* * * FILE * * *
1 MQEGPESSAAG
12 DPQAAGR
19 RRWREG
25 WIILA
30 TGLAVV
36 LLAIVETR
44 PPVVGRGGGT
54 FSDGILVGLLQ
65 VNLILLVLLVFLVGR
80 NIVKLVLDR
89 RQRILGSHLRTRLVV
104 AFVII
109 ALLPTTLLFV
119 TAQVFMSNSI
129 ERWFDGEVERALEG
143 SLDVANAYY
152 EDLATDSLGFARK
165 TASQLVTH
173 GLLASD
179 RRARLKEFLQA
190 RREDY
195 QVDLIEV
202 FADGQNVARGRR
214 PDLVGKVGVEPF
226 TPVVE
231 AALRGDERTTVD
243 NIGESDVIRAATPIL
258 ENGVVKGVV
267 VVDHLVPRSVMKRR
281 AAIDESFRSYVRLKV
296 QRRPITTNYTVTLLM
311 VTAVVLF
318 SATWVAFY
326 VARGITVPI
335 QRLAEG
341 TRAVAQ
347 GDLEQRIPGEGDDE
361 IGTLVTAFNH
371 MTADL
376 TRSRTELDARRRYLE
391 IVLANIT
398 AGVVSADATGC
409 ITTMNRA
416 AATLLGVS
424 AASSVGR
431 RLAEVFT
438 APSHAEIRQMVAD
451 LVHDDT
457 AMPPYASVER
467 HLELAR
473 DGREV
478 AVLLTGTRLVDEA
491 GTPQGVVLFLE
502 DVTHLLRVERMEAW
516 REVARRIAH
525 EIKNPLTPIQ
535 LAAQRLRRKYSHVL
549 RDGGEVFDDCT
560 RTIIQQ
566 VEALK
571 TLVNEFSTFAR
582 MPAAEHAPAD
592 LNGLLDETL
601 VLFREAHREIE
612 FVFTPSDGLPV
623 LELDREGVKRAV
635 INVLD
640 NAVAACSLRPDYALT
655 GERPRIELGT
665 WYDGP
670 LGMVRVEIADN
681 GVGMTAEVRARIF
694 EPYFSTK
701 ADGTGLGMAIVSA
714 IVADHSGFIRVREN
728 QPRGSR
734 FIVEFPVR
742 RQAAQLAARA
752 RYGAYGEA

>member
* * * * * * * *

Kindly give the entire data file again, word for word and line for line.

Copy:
1 MQEGPESSAAG
12 DPQAAGR
19 RRWREG
25 WIILA
30 TGLAVV
36 LLAIVETR
44 PPVVGRGGGT
54 FSDGILVGLLQ
65 VNLILLVLLVFLVGR
80 NIVKLVLDR
89 RQRILGSHLRTRLVV
104 AFVII
109 ALLPTTLLFV
119 TAQVFMSNSI
129 ERWFDGEVERALEG
143 SLDVANAYY
152 EDLATDSLGFARK
165 TASQLVTH
173 GLLASD
179 RRARLKEFLQA
190 RREDY
195 QVDLIEV
202 FADGQNVARGRR
214 PDLVGKVGVEPF
226 TPVVE
231 AALRGDERTTVD
243 NIGESDVIRAATPIL
258 ENGVVKGVV
267 VVDHLVPRSVMKRR
281 AAIDESFRSYVRLKV
296 QRRPITTNYTVTLLM
311 VTAVVLF
318 SATWVAFY
326 VARGITVPI
335 QRLAEG
341 TRAVAQ
347 GDLEQRIPGEGDDE
361 IGTLVTAFNH
371 MTADL
376 TRSRTELDARRRYLE
391 IVLANIT
398 AGVVSADATGC
409 ITTMNRA
416 AATLLGVS
424 AASSVGR
431 RLAEVFT
438 APSHAEIRQMVAD
451 LVHDDT
457 AMPPYASVER
467 HLELAR
473 DGREV
478 AVLLTGTRLVDEA
491 GTPQGVVLFLE
502 DVTHLLRVERMEAW
516 REVARRIAH
525 EIKNPLTPIQ
535 LAAQRLRRKYSHVL
549 RDGGEVFDDCT
560 RTIIQQ
566 VEALK
571 TLVNEFSTFAR
582 MPAAEHAPAD
592 LNGLLDETL
601 VLFREAHREIE
612 FVFTPSDGLPV
623 LELDREGVKRAV
635 INVLD
640 NAVAACSLRPDYALT
655 GERPRIELGT
665 WYDGP
670 LGMVRVEIADN
681 GVGMTAEVRARIF
694 EPYFSTK
701 ADGTGLGMAIVSA
714 IVADHSGFIRVREN
728 QPRGSR
734 FIVEFPVR
742 RQAAQLAARA
752 RYGAYGEA

>member